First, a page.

NORTH ANDOVER, Mass. — Republican incumbent U.S. Sen. Scott Brown is countering his Democratic opponent’s charges that he takes positions against women.
Winning over women is important for Brown. A WBUR poll conducted earlier this month finds him leading Elizabeth Warren by four points. And Brown has a 17-point lead among men. But Warren is winning the battle for women, with an eight-point lead.
Helping Brown in the battle for women voters is Laurie Myers, president of Community Voices, a group that advocates for victims of rape and domestic violence. On Monday, she endorsed Brown.
“The scare tactics that are involved, I think, have to stop, where, as women, we all know that Scott is pro-choice, but there are more choices out there,” she said. “We’ve got to think of our kids. We’ve got to think of our communities. We need jobs. We need the economy to do well.”
Myers first met Brown when he was a state senator. She would bring victims of violence to testify at the State House.
“One day, we walked into his office with a victim who was visibly upset and shaken, and he offered his office to us to calm her down, and we had an open-door policy with him after that, that we could just go in and sit if people needed to compose themselves after testimony,” Myers recalled.
Warren sent out an email Monday trying to raise money for Emily’s List. The group raises funds for Democratic women running for office who support legalized abortion. In her email, Warren said if contributors don’t send money, they could find themselves with six more years, in Warren’s words, “of Senator Brown voting against equal pay for women.”
“You know, I think it’s laughable,” Brown said. “She needs to stop scaring women.”
Brown, along with other Republican moderates, such as Maine’s Olympia Snowe and Susan Collins, have voted against a recent Democratic proposal to mandate equal pay for women because they believe that it would cost jobs.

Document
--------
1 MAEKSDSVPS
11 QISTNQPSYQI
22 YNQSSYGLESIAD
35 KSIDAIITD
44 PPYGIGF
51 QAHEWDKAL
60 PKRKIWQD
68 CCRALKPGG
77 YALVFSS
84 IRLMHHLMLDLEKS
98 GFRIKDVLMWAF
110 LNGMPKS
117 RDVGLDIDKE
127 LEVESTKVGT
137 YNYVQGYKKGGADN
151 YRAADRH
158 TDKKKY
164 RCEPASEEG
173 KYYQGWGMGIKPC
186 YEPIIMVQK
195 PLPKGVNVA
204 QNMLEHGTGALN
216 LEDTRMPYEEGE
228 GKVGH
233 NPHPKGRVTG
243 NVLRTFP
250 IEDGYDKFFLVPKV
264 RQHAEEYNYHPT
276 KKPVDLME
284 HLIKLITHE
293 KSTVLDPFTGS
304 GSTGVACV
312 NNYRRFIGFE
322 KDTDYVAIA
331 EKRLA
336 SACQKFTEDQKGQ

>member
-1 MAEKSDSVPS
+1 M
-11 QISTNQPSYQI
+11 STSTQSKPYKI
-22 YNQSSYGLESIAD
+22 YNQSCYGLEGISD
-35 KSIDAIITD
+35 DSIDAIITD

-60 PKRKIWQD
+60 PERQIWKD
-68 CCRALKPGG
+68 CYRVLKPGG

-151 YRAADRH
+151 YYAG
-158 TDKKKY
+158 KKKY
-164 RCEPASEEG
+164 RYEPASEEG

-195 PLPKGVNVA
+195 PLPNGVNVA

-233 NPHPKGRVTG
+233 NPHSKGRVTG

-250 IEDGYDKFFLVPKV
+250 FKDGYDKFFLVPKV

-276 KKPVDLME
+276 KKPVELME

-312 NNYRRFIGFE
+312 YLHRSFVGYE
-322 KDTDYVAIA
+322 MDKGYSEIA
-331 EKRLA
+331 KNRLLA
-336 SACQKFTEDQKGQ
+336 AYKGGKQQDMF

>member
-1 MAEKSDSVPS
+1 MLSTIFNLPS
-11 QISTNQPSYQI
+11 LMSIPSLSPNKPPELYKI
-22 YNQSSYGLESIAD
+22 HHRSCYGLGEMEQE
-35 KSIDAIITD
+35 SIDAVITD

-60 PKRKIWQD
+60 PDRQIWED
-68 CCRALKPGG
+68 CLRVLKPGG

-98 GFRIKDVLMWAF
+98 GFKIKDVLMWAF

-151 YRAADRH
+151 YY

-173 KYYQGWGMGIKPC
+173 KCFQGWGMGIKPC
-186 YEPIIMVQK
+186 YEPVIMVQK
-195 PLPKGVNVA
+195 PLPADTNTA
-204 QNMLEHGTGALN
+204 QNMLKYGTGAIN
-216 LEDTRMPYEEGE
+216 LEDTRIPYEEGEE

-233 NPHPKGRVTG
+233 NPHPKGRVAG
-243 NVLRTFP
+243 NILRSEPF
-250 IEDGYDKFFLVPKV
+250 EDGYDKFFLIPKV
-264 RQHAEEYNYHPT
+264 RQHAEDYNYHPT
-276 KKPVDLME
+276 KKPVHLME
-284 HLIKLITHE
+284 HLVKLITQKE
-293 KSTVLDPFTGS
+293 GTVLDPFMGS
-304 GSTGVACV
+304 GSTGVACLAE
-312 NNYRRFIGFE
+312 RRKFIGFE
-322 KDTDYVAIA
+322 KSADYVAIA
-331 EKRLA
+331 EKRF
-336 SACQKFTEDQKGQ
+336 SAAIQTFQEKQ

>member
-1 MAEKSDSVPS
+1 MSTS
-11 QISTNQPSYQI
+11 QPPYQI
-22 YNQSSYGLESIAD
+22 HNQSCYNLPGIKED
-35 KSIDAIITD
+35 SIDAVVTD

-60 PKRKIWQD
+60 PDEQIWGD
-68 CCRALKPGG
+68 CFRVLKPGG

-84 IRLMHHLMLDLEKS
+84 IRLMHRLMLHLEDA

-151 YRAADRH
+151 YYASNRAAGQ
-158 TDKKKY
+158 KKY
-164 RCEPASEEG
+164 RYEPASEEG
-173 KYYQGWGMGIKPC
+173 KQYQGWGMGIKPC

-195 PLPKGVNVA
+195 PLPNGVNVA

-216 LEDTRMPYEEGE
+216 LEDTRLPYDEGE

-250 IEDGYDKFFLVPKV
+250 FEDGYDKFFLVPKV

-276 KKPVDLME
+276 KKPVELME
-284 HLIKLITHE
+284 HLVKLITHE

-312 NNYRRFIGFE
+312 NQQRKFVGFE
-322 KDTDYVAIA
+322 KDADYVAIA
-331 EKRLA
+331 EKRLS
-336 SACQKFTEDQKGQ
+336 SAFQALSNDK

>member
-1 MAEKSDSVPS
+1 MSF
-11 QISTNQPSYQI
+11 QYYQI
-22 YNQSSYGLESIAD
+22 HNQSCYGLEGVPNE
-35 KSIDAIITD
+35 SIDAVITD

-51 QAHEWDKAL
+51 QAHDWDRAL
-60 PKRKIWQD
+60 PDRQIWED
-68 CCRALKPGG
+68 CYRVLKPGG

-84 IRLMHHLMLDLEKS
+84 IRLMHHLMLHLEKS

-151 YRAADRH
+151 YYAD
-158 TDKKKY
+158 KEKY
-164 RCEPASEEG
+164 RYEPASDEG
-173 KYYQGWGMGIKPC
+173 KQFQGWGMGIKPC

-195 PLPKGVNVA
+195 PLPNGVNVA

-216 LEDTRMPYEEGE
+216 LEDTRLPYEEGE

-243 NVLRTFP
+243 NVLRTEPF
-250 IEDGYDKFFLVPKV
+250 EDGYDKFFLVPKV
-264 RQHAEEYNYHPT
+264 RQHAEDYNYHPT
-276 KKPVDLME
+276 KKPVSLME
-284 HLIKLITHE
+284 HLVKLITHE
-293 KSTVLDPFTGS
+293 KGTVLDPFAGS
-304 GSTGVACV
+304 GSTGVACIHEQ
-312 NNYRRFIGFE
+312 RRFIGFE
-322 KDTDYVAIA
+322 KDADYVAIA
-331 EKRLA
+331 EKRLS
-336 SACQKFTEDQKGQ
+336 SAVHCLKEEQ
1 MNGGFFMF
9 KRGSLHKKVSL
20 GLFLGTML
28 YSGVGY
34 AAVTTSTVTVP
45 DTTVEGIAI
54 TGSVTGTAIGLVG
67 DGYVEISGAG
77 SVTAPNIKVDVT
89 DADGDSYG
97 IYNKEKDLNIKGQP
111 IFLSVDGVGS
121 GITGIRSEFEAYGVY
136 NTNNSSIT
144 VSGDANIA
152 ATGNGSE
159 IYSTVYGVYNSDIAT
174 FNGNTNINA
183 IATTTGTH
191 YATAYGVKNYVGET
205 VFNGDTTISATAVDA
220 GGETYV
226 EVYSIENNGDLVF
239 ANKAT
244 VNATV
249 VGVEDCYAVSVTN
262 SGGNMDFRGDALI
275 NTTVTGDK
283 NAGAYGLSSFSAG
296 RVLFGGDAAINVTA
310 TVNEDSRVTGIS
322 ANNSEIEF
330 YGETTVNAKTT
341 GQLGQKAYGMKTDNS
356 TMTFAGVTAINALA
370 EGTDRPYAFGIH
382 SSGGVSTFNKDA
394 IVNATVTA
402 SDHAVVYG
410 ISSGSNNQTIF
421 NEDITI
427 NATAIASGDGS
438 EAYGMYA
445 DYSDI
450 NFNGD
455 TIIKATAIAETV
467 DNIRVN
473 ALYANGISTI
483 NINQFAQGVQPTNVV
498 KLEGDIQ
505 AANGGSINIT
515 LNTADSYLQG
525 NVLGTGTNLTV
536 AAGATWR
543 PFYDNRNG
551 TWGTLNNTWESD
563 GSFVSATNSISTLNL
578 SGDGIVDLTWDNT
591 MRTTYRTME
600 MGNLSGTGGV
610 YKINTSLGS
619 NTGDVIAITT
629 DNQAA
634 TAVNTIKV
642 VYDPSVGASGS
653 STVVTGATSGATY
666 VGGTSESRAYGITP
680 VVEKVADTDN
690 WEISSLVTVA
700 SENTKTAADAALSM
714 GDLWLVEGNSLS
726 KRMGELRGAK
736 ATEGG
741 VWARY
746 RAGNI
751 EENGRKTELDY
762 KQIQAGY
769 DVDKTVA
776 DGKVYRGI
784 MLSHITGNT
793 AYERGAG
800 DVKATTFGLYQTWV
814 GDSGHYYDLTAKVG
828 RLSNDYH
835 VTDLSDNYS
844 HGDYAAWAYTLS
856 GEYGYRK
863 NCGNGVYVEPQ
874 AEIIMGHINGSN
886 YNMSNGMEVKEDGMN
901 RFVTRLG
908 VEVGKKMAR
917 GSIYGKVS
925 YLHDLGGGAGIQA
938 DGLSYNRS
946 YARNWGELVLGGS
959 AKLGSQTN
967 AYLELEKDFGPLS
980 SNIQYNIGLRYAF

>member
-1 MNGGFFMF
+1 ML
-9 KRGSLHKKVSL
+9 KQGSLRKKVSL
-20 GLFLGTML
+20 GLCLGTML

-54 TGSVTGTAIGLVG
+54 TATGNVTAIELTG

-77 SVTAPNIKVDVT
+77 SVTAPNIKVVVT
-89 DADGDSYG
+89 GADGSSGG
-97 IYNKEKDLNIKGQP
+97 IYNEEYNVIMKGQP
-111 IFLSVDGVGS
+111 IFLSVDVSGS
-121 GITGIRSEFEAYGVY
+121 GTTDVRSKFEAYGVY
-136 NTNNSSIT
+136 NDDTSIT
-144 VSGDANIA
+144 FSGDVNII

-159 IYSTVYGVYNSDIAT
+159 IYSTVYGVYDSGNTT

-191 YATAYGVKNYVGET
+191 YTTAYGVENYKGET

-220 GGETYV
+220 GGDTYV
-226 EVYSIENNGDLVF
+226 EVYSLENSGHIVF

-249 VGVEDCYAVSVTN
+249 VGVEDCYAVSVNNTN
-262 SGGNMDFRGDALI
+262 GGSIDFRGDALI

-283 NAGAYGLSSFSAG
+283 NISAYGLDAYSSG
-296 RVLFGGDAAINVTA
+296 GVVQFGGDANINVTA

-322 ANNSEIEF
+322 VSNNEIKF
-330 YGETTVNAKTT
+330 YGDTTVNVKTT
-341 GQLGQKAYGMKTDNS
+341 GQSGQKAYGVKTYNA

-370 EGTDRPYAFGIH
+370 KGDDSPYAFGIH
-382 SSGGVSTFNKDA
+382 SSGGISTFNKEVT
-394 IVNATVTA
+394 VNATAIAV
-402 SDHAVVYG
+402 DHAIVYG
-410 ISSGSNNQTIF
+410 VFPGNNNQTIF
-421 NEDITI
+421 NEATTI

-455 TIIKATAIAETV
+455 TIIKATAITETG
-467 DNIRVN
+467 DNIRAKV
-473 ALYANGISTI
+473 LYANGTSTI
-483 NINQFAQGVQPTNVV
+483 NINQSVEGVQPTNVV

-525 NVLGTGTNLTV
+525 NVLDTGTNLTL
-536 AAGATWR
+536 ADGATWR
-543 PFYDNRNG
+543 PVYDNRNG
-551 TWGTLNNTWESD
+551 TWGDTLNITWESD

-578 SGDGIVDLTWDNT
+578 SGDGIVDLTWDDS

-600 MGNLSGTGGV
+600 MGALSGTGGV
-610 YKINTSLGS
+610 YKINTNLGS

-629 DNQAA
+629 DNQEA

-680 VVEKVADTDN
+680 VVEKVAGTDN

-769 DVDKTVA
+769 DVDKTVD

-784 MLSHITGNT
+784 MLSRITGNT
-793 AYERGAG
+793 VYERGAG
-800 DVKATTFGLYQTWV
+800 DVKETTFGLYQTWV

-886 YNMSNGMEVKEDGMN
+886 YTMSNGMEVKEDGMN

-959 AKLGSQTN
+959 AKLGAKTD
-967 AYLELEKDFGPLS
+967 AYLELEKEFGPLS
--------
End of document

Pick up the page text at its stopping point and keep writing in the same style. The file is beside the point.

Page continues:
“Bottom line is we already have laws in effect right now to protect the pay for women,” Brown said.
Warren’s critique of Brown on issues affecting women is part of a campaign to persuade voters that this election is about which party controls the Senate.
“The next Supreme Court justice could overturn Roe v. Wade,” one of Warren’s recent television ads says. “One vote could make the difference: your vote against a Republican Senate, your vote for Elizabeth Warren.”
At her headquarters last week, Warren was joined by Sandra Fluke, the law student Rush Limbaugh called a “prostitute” for testifying in favor of insurance coverage of contraception. Fluke made the argument that Democratic control of the Senate is crucial to women’s rights.
“This race here in Massachusetts is important beyond Massachusetts,” Fluke said. “This is a race that could very well decide who controls the Senate for the next term. A vote for Scott Brown is a vote for a Republican majority.”
Tying Brown to his party seems to be working for Warren. The most recent WBUR poll shows 71 percent of Warren supporters say it’s very important which party controls the Senate; by comparison, 54 percent of Brown supporters feel that way.